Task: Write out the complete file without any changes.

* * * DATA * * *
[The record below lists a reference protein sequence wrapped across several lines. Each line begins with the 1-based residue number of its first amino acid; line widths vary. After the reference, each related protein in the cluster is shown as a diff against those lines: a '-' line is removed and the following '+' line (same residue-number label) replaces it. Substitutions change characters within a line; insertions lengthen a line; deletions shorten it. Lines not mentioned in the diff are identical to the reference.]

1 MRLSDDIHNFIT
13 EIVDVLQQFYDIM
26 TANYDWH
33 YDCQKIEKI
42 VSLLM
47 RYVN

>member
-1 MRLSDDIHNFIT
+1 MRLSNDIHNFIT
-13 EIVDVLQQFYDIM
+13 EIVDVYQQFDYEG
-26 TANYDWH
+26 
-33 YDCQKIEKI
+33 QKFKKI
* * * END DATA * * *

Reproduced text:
[The record below lists a reference protein sequence wrapped across several lines. Each line begins with the 1-based residue number of its first amino acid; line widths vary. After the reference, each related protein in the cluster is shown as a diff against those lines: a '-' line is removed and the following '+' line (same residue-number label) replaces it. Substitutions change characters within a line; insertions lengthen a line; deletions shorten it. Lines not mentioned in the diff are identical to the reference.]

1 MRLSDDIHNFIT
13 EIVDVLQQFYDIM
26 TANYDWH
33 YDCQKIEKI
42 VSLLM
47 RYVN

>member
-1 MRLSDDIHNFIT
+1 MRLSNDIHNFIT
-13 EIVDVLQQFYDIM
+13 EIVDVYQQFDYEG
-26 TANYDWH
+26 
-33 YDCQKIEKI
+33 QKFKKI